What is a Triple Bottom

A triple bottom is a bullish chart pattern used in technical analysis that's characterized by three equal lows followed by a breakout above the resistance level.

BREAKING DOWN Triple Bottom

The triple bottom chart pattern typically follows a prolonged downtrend where bears are in control of the market. While the first bottom could simply be normal price movement, the second bottom is indicative of the bulls gaining momentum and preparing for a possible reversal. The third bottom indicates that there's strong support in place and bears may capitulate when the price breaks through resistance levels.

There are a few rules that are commonly used to qualify triple bottoms:

  1. There should be an existing downtrend in place before the pattern occurs.
  2. The three lows should be roughly equal in price and spaced out from each other. While the price doesn't have to be exactly equal, it should be reasonably close to the same price, such that a trendline is horizontal.
  3. The volume should drop throughout the pattern in a sign that bears are losing strength, while bullish volume should increase as the price breaks through the final resistance.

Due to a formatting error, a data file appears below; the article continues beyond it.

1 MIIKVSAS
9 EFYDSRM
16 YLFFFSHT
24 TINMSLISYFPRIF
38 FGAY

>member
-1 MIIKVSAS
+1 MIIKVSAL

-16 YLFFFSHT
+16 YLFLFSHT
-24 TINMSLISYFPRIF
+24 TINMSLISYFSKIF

The price target for a double bottom reversal is typically the distance between the lows and the breakout point added to the breakout point. For example, if the low is $10.00 and the breakout is at $12.00, the price target would be (12 - 10 = 2 + 12 = 14) $14.00. Stop-loss points are usually placed just below the breakout point and/or below the triple bottom lows.

The triple bottom is similar to the double bottom chart pattern and may also look like ascending or descending triangles. Traders always look for confirmation of a triple bottom using other technical indicators or chart patterns. For example, traders might note that the stock has an oversold relative strength index (RSI) before a double bottom forms and/or look for a breakout to confirm that it's a triple bottom rather than a descending triangle or other bearish pattern.

Example of a Triple Bottom

The following chart shows an example of a triple bottom chart pattern.

Triple Bottom Chart Example

In this example, Momenta Pharmaceuticals' stock formed a triple bottom and broke out from trend line resistance. The difference between the third bottom and the breakout point was about $1.75, which translated to a take-profit point of around $15.50 on the upside. The stop-loss point could have been placed at around $13.50 to limit downside risk as well.